Create leadership across the pitch

You need to be working hard even when you are winning. Here’s how to avoid complacency by developing leaders and looking to continuously improve.

You are always working hard to win and if you are winning you cannot be complacent. To combat this situation, concentrate on continuous improvement. Look at individual and unit areas to work on. The focus is always on a high quality performance.


When you lose, the whole group needs to take responsibility for the loss. As much as you would like to be on the pitch with the players, they need to play the game for themselves.

To build this understanding, be open to players bringing in their own ideas. For instance, once my 9 told me about something he had used when he played in New Zealand. It was a different pattern of play from the scrum. We introduced it into training and then used it in the next game. I am glad to say it was successful. However, we needed to work together to see if was right for the team.


I will pick players based their ability to make bold decisions on the pitch. Within this, you need to develop leaders within the game. That depends on the mix of players on the pitch.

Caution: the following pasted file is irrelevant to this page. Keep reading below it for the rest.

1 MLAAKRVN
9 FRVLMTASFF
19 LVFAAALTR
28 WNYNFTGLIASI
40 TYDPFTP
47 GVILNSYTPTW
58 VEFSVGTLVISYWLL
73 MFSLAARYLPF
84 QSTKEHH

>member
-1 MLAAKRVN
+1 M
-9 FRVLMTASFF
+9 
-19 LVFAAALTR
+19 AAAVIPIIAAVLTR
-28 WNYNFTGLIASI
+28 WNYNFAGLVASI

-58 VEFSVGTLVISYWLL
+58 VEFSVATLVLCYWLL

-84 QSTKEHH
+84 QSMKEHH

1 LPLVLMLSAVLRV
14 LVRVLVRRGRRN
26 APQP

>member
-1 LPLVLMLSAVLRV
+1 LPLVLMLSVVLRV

This is a common theme in many top clubs. I will empower the players by giving them leadership roles on the pitch. They look after a defined area for a particular game.

For instance, a prop might be in charge of the scrum. Before the game, he will lead a short meeting for the scrum, outlining the targets for the game. During the game, he will deal with any on the field issues. He is also the point of contact for the coaches, so if we have any information about the scrum, we will pass this through him.


  • Scrum: one of the front row players
  • Defence: a flanker or centre
  • Lineout: a second row, main jumper
  • Counter attack: fullback or wing
  • Kicking: scrum half or fly half


Leadership roles mean that we are allowing the players to run the game. They have to make the decisions in real time and the more they are trusted with those decisions, the more likely they are to respond positively to our coaching.

Develop a culture where the players can make an input into the way you play. The pressure to improve and up the game comes from within. It is peer pressure that drives the players forward, not the coaches.

Taking this into the training environment, work hard on keeping your feedback to the players concise. Feedback is important, but the coaches’ feedback is kept to a minimum. You might say you have 60 seconds to feedback before we move on. Also make sure that certain players do not dominate the feedback.

Players know that anyone may be asked to make a point or offer a way forward. Implement that point in the next part of the session. Say you are doing a rucking exercise and you feedback in the middle, if a player says they need to use more leg drive, then that’s what I will be looking for in the next part of the exercise.

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